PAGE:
JACKSONVILLE — After being a volunteer assistant during his time in college at Jacksonville State and an assistant coach at his alma mater — Ashville High — John Grass’ wait to become a head coach wasn’t long. He took over as head coach at Ashville at only 27-years-old and hasn’t looked back since.

“Back then, I didn’t know all the things I needed to do,” Grass said after announcing JSU's Saturday scrimmage would be postponed to Sunday at 6 a.m. because of weather. “But a goal of mine was to be able to coach every position on the field, and run the weight room and offseason deal before I even became a head coach.

“I think I was pretty prepared even though I was a young coach.”

Since the early years, Grass has seen the likes of every major FBS coach, from Alabama’s Nick Saban and Ohio State’s Urban Myer to Georgia’s Mark Richt. He’s has seen them all come through the door of his office, and every time he’s tried to learn something new about being a head coach.

“Getting to sit in and listen to all those different sell speeches and the way those guys approach a recruit, I took a lot away from that,” said Grass, who is entering his first season as JSU's head coach. “So over the years I’ve been fortunate to have some good players and to see those guys, and to be a part of making sure those guys make the right decision for him.

“I’ve listened to all the best in the business, from the college end of the recruiting, but I’ve also got to sit there and gain from that experience, so I can sit there and advice a kid, from a high school coach standpoint, and help the kid make the best decision for him and his family. I think seeing both sides of recruiting as really, really helped me.”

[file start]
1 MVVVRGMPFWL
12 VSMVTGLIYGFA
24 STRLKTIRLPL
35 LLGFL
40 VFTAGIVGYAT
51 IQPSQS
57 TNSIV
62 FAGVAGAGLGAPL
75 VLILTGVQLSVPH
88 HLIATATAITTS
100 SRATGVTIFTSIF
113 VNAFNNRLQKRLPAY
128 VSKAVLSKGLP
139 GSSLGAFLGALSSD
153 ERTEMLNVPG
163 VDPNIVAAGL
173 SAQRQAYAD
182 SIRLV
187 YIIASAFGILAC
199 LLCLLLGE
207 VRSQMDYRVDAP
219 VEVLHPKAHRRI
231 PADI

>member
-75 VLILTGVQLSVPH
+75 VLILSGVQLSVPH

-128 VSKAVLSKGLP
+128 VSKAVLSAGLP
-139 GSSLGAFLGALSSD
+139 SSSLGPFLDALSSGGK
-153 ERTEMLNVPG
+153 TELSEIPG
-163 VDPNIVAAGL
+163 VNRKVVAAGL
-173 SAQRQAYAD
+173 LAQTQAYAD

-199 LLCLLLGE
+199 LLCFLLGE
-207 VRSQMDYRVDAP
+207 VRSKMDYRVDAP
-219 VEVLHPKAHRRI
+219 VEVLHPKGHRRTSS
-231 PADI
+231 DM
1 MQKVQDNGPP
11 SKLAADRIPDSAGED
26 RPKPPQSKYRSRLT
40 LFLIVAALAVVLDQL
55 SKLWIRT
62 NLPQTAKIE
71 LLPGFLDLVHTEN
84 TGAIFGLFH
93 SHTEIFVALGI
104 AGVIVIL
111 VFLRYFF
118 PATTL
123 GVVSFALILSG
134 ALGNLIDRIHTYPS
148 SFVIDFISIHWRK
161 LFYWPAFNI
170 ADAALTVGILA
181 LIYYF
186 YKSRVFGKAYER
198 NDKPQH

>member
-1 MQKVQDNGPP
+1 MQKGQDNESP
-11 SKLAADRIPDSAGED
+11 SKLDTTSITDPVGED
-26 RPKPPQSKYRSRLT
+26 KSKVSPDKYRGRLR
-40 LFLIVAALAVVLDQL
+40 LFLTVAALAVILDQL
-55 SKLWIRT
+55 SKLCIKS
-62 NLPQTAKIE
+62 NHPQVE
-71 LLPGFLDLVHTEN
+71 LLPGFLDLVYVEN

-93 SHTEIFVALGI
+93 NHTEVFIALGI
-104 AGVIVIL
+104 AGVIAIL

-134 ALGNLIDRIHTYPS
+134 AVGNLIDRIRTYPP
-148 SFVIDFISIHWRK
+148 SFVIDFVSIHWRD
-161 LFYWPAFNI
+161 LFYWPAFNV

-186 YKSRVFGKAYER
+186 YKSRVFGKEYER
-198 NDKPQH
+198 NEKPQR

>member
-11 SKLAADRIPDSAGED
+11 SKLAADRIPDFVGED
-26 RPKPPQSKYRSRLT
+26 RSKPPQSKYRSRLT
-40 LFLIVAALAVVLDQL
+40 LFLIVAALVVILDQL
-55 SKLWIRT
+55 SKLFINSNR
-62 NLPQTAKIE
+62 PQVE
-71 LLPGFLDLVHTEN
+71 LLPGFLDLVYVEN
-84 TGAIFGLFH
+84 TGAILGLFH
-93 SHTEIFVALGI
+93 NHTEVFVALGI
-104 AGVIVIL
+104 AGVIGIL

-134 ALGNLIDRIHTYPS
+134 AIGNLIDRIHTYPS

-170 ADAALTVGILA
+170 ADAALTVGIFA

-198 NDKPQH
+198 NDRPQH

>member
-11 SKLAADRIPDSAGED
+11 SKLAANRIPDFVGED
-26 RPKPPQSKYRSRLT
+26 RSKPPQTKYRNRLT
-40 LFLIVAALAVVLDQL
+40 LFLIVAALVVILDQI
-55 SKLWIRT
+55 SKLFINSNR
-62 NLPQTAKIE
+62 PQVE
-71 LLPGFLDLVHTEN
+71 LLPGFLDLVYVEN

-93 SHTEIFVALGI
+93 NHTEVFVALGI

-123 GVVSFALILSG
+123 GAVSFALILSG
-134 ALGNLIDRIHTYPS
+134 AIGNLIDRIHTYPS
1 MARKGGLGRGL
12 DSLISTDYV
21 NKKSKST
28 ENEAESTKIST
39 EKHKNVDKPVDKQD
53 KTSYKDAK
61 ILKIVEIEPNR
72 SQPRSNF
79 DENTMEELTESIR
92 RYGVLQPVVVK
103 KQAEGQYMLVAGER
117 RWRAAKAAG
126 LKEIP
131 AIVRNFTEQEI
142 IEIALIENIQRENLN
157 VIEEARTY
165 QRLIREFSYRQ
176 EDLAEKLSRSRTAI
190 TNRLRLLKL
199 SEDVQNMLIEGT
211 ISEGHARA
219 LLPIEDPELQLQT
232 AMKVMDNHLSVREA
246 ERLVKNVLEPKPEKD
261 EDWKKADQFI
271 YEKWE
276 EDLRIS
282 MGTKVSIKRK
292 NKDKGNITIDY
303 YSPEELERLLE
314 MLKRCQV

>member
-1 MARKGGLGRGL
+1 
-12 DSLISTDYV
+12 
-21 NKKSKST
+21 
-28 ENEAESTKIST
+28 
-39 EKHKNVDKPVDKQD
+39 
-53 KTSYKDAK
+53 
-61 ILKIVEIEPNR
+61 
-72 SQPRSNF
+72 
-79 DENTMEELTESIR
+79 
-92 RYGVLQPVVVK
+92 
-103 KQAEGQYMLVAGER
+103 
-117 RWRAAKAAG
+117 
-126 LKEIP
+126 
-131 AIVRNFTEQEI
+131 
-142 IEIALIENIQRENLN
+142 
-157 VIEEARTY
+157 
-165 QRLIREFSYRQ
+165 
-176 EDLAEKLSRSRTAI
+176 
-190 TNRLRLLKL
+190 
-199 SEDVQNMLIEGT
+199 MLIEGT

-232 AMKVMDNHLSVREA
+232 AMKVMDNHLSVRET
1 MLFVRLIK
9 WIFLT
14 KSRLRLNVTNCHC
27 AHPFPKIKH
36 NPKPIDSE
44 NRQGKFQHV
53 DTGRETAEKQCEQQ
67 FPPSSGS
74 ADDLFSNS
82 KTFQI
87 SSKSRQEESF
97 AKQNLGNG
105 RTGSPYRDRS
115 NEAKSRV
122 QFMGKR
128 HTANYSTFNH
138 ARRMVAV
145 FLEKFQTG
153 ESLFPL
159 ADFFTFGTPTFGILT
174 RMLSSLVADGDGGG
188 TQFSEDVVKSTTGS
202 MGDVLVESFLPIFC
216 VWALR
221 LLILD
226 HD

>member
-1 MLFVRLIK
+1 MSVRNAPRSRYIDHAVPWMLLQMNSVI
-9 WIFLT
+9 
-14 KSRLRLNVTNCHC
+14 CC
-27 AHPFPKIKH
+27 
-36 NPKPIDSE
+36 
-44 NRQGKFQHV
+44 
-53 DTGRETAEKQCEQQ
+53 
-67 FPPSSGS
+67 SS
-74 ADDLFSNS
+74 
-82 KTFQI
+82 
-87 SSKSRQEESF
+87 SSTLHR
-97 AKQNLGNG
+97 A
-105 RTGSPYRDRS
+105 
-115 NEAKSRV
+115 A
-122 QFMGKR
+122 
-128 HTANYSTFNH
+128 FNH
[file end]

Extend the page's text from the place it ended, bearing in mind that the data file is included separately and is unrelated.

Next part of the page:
This year, Grass will have the luxury of being joined by one of his former players — William Green, who signed with Meyer and Florida following the 2008 season — on his staff this season. Green will serve as a graduate assistant to Grass, but will also bring the competitiveness of playing at the FBS level, which is something Grass may need in preparation for his first college game as a head coach.

The difference in preparation for a game is something Grass acknowledges as one of the major difference between coaching at the prep level as to coaching at the collegiate level.

“Having your staff working on football all day long is definitely an advantage in college,” he said. “Whereas the high school guys have to teach class for seven hours a day before they have to actually work on football.”

Grass and his Jacksonville State Gamecocks have been preparing for their first FBS opponent — Michigan State — since the 2012 season, and it’ll mark the first game as head coach for the JSU alum since being promoted from offensive coordinator earlier this year.

“There are a lot more questions answered, more head coaching management-type situations, but that’s what I’m familiar and comfortable with,” Grass said of the transition. “I think I would’ve had a difficult time last year, without any college experience, but getting use to the differences between high school and college last year, I feel better good about what we are doing.

“Overlooking that the first game of your career in college being Michigan State, what a stage for your debut to be in. I think it’s going to be a very special thing, and be pretty fun.”